Cheerleading the Materialist Utopia

The good life, as defined by the American political class, consists of money and stuff.

Last night's State of the Union address offered us yet another reminder, as if we needed one, of what the American vision has degenerated to in our lifetime.

President Obama and Governor Daniels both played the role of cheerleaders for a materialist utopia. The only real difference between them was in the way they proposed to achieve more jobs, more money, and more stuff.

The President seemed to promise the moon and spoke as if a dramatic economic boom is just over the horizon - the one labeled November, 2012. Governor Daniels did not disagree with the idea of a more vibrant economy and a more prosperous nation as the proper objectives of government, he simply offered a sketch of a different political route to that end.

Either way you look at it - from the President's perspective or that of the Republicans - the agenda is the same: Economic prosperity leading to a materialist utopia.

The good life, as defined by the American political class, consists of money and stuff. Everything else, from immigration reform to educational renewal to foreign policy, revolves around jobs and wealth and more equal distribution of material happiness. Is this all our leaders are concerned about as defining the State of the Union? What about morality? The state of America's churches and the growing antipathy toward traditional religion? The failure of educational curricula to preserve anything like an American identity? The future of marriage and the family? The state of American art and culture? The health of our communities?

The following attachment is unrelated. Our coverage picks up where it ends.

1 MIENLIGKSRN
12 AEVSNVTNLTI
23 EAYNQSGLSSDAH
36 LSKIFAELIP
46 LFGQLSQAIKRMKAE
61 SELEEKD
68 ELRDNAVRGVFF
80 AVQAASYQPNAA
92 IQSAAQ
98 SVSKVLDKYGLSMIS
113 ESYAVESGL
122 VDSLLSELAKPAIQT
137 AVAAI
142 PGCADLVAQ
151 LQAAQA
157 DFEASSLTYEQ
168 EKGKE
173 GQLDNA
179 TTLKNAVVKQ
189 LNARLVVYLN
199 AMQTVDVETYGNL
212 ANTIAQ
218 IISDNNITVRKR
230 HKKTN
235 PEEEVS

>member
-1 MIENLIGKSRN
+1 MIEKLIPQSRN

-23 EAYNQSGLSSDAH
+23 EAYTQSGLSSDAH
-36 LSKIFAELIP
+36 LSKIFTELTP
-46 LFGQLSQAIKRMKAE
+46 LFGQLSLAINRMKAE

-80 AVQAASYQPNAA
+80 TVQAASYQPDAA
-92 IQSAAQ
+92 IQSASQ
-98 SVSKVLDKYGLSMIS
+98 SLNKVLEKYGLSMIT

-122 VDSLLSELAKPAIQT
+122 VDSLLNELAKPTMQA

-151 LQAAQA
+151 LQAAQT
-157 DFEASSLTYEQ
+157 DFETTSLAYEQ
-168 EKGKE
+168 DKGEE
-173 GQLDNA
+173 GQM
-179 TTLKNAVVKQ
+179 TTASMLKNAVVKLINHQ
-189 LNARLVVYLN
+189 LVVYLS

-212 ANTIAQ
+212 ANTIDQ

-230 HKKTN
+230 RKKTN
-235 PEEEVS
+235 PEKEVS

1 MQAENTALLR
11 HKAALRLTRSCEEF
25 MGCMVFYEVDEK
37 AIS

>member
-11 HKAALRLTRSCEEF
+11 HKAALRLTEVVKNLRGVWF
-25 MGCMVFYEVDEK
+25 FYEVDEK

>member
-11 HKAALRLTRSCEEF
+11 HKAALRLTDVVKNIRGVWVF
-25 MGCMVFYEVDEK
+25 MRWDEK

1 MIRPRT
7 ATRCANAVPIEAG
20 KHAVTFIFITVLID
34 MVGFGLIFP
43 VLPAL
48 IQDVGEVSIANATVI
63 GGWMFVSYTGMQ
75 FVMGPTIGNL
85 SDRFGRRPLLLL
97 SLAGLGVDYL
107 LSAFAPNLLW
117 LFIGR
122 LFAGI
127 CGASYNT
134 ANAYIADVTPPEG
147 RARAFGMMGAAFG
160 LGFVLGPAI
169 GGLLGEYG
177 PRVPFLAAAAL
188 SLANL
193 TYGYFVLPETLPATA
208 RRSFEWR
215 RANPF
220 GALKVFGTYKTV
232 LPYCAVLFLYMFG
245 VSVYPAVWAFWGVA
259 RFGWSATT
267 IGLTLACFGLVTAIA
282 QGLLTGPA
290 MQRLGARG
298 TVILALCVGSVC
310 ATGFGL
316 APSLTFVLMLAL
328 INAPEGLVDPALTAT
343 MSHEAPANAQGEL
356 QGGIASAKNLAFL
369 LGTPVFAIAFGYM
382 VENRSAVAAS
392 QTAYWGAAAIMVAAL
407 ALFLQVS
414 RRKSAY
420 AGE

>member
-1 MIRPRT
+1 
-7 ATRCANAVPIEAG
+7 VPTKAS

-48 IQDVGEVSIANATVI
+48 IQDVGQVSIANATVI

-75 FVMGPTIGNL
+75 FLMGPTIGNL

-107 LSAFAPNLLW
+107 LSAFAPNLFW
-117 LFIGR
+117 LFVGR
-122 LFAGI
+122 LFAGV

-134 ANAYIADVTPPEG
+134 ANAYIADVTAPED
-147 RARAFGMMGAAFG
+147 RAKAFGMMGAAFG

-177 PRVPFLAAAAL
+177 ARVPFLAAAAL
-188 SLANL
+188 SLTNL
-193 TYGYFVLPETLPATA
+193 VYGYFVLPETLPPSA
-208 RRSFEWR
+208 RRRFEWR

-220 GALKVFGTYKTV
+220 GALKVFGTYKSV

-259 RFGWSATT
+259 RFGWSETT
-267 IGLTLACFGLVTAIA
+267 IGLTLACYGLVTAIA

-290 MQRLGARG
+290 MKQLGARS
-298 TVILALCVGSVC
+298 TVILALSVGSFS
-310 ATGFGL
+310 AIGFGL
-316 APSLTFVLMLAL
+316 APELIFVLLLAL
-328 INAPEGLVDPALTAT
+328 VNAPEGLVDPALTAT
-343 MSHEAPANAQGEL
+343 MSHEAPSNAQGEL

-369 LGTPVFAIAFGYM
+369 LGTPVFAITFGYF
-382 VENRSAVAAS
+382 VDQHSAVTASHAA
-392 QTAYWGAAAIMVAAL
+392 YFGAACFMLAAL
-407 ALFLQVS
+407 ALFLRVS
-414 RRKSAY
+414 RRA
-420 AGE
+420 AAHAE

The President did his best to list as many ways as he could think of to make more money available to more people, while Governor Daniels scoffed at the President's ideas and insisted that his party's plans offer a more reliable path to the good life.

But each of these men shared one common conviction: Having more stuff, and not having to worry about losing the stuff we have, is the top priority in the minds of most Americans.

And that's what we've become as a nation: an American dystopia, lost in the woods of economic disillusion and dissolution, following leaders who insist they know the way to a yellow brick road that does not exist. No amount of material wealth will make America a good nation or provide for Americans the good life they want.

Last night America invited the world to peek in on the state of our democracy. "Look at us," we cried. "We're tired of being frustrated in our quest to have more stuff! We can't be bothered with such distracting notions as freedom, character, integrity, justice, goodness, or truth. We don't care who our forefathers were or what they dedicated their lives, fortunes, and sacred honor to create. We want more stuff, and we deserve more stuff, and we're gonna get more stuff!"

For those of us whose citizenship is in an eternal Kingdom, we should be both saddened by this, and encouraged. Saddened to see how far adrift this nation has come from its founding ideals. Yet encouraged since we know that, sooner or later, people are going to wake up to the realization that the materialist utopia we were promised last night will never be achieved, at least, not to the satisfaction of our materialist cravings. Which means that many people, sooner or later, will begin looking somewhere other than stuff for the meaning and wellbeing they seek.

Many, in fact, are at that point right now.

Let's make sure we're ready to help any such seekers to find a better goal, a more sure framework, and a more enduring country which they can call home.

Related texts: Proverbs 14.12; Titus 3; Hebrews 11.13-16

A conversation starter: "Do you really think that what people want most of all in life is more stuff?"

T. M. Moore, This email address is being protected from spambots. You need JavaScript enabled to view it.

T.M. Moore

T. M. Moore is principal of The Fellowship of Ailbe, a spiritual fellowship in the Celtic Christian tradition. He and his wife, Susie, make their home in Essex Junction, VT. 

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